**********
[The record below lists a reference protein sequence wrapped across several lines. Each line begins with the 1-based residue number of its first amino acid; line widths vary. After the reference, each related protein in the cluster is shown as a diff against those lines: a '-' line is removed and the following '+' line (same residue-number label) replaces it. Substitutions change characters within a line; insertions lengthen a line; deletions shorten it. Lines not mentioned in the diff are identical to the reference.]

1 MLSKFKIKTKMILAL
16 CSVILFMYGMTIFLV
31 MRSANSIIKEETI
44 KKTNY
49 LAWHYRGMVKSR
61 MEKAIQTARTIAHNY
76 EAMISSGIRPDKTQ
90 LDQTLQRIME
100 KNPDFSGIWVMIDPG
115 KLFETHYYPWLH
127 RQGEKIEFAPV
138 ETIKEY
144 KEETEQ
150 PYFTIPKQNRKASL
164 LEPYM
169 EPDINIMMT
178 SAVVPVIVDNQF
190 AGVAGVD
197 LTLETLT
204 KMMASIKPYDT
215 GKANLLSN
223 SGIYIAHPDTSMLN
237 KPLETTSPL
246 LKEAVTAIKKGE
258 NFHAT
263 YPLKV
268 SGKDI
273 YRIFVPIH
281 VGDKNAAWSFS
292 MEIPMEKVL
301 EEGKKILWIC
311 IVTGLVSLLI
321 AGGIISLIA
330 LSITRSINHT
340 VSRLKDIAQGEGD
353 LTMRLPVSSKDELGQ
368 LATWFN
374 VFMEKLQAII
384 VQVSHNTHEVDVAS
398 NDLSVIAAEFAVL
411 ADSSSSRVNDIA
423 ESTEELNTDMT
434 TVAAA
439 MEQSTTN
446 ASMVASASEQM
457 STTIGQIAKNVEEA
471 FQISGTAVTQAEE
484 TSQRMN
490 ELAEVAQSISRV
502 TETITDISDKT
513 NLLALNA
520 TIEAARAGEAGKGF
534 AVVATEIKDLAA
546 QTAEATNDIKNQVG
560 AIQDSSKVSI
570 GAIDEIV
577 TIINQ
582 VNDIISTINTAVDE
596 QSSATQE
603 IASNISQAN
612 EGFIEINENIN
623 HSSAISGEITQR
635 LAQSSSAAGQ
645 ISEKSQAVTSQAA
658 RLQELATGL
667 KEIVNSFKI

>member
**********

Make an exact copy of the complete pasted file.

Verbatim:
[The record below lists a reference protein sequence wrapped across several lines. Each line begins with the 1-based residue number of its first amino acid; line widths vary. After the reference, each related protein in the cluster is shown as a diff against those lines: a '-' line is removed and the following '+' line (same residue-number label) replaces it. Substitutions change characters within a line; insertions lengthen a line; deletions shorten it. Lines not mentioned in the diff are identical to the reference.]

1 MLSKFKIKTKMILAL
16 CSVILFMYGMTIFLV
31 MRSANSIIKEETI
44 KKTNY
49 LAWHYRGMVKSR
61 MEKAIQTARTIAHNY
76 EAMISSGIRPDKTQ
90 LDQTLQRIME
100 KNPDFSGIWVMIDPG
115 KLFETHYYPWLH
127 RQGEKIEFAPV
138 ETIKEY
144 KEETEQ
150 PYFTIPKQNRKASL
164 LEPYM
169 EPDINIMMT
178 SAVVPVIVDNQF
190 AGVAGVD
197 LTLETLT
204 KMMASIKPYDT
215 GKANLLSN
223 SGIYIAHPDTSMLN
237 KPLETTSPL
246 LKEAVTAIKKGE
258 NFHAT
263 YPLKV
268 SGKDI
273 YRIFVPIH
281 VGDKNAAWSFS
292 MEIPMEKVL
301 EEGKKILWIC
311 IVTGLVSLLI
321 AGGIISLIA
330 LSITRSINHT
340 VSRLKDIAQGEGD
353 LTMRLPVSSKDELGQ
368 LATWFN
374 VFMEKLQAII
384 VQVSHNTHEVDVAS
398 NDLSVIAAEFAVL
411 ADSSSSRVNDIA
423 ESTEELNTDMT
434 TVAAA
439 MEQSTTN
446 ASMVASASEQM
457 STTIGQIAKNVEEA
471 FQISGTAVTQAEE
484 TSQRMN
490 ELAEVAQSISRV
502 TETITDISDKT
513 NLLALNA
520 TIEAARAGEAGKGF
534 AVVATEIKDLAA
546 QTAEATNDIKNQVG
560 AIQDSSKVSI
570 GAIDEIV
577 TIINQ
582 VNDIISTINTAVDE
596 QSSATQE
603 IASNISQAN
612 EGFIEINENIN
623 HSSAISGEITQR
635 LAQSSSAAGQ
645 ISEKSQAVTSQAA
658 RLQELATGL
667 KEIVNSFKI

>member